The mechanism by which arsenic causes T2D is still largely undefined.
Animal model experimentation suggests that arsenic impairs pancreatic β cell function, particularly affecting insulin synthesis and secretion [32
]. The molecular mechanism for this effect may be via adverse effects on insulin signal transduction and the inhibition of gene transcription factors [34
]. A few non-specific mechanisms such as oxidative stress, inflammation or apoptosis may also increase the risk of developing diabetes [32
Important strengths of this study include the use of a large population sample, the direct measurement of arsenic in the subjects’ drinking water, and the adjustment for relevant diabetes risk factors such as age, sex, education, body mass index (BMI) and family history of diabetes. While the public health and research implications of this study are important, some caveats must also be considered. One limitation of this study is that biomarkers of arsenic exposure were not measured. Also, we excluded people with chronic medical conditions which may be related to arsenic exposure, although this would tend to bias towards the null and therefore indicates robustness of our results.
Other limitations include the use of a glucometer to measure fasting glucose as this may give inaccurate results. Validity of this glucometer has not been tested earlier. Therefore, there may be misclassification of T2D. Use of field screening tests to diagnose T2D in relation to explore association with chronic arsenic exposure has been a concern. A few previous studies reported an association between T2D and chronic arsenic exposure using field screening tests such as glucometer for blood, and glucometric strips for glucosuria [28
]. Laboratory facilities are still rare or unavailable in rural Bangladesh and portable blood glucose devices are suggested for screening rather than diagnosis for diabetes mellitus [38
]. Nevertheless, interviewers were unaware of the arsenic concentration levels of the subjects’ usual drinking water. Therefore, this misclassification is likely to be non-differential, and hence may underestimate the risk. It would also have been desirable to have directly measured individual exposure data over time, as the available water samples reflected only a particular point in time and not the historical exposure. In the absence of any reliable information on past exposure, it was essential to assume that arsenic concentrations from the tube wells had been relatively constant over time. The historical consistency of arsenic concentration is of particular concern with shallow ground water, which might be subject to greater fluctuation than water from a deeper well. However, we assume that any fluctuation of arsenic concentrations is likely to affect the study participants equally. Duration of tube well water use was also obtained from the participants. In the absence of any good documentation of water use, we had to rely on the individual’s recall. The study is cross-sectional and temporality between drinking water arsenic and development of T2D cannot be ensured. Prospective epidemiologic studies in populations exposed to a wide range of inorganic arsenic are needed to confirm this association.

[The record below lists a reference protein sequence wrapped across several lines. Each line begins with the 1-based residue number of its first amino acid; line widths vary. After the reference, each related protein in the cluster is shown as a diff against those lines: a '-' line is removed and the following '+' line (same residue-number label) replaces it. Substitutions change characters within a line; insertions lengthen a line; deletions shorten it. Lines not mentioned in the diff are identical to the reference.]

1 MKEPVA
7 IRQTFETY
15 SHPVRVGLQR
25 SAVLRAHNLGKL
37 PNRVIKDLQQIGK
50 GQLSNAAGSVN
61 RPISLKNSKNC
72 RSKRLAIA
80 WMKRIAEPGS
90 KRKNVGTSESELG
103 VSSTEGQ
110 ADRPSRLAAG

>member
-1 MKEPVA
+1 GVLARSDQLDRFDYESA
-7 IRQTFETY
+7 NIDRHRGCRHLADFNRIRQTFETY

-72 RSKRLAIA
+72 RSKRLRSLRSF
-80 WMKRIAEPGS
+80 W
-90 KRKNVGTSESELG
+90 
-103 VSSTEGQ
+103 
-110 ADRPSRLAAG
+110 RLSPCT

Also many other factors need to be considered in any population studies as diabetes risk increases with age, obesity and individual’s physical activity [39
]. Another limitation in this study is that we did not adjust for physical activity. However, we adjusted for obesity in the final model. Furthermore, obesity and physical activity would not be an issue in the rural population in Bangladesh as obesity is much lower [40
] and physical activity may be higher in this context.